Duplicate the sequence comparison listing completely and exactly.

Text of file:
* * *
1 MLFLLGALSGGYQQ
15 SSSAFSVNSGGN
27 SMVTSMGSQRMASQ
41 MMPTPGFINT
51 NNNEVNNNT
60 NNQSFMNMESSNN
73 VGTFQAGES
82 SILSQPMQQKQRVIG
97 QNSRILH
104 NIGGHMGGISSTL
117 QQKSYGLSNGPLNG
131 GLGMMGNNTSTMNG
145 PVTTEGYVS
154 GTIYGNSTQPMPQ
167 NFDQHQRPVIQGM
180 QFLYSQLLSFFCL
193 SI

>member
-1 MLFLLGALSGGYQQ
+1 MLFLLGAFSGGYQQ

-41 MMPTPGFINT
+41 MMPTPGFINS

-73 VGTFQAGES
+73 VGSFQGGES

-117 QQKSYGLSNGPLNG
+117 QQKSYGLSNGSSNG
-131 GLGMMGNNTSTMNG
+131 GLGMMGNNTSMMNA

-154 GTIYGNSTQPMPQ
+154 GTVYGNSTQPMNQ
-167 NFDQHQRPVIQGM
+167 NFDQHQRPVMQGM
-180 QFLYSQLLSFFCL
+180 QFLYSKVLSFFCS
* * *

1 MLFLLGALSGGYQQ
15 SSSAFSVNSGGN
27 SMVTSMGSQRMASQ
41 MMPTPGFINT
51 NNNEVNNNT
60 NNQSFMNMESSNN
73 VGTFQAGES
82 SILSQPMQQKQRVIG
97 QNSRILH
104 NIGGHMGGISSTL
117 QQKSYGLSNGPLNG
131 GLGMMGNNTSTMNG
145 PVTTEGYVS
154 GTIYGNSTQPMPQ
167 NFDQHQRPVIQGM
180 QFLYSQLLSFFCL
193 SI

>member
-1 MLFLLGALSGGYQQ
+1 MLFLLGAFSGGYQQ

-41 MMPTPGFINT
+41 MMPTPGFINS

-73 VGTFQAGES
+73 VGSFQGGES

-117 QQKSYGLSNGPLNG
+117 QQKSYGLSNGSSNG
-131 GLGMMGNNTSTMNG
+131 GLGMMGNNTSMMNA

-154 GTIYGNSTQPMPQ
+154 GTVYGNSTQPMNQ
-167 NFDQHQRPVIQGM
+167 NFDQHQRPVMQGM
-180 QFLYSQLLSFFCL
+180 QFLYSKVLSFFCS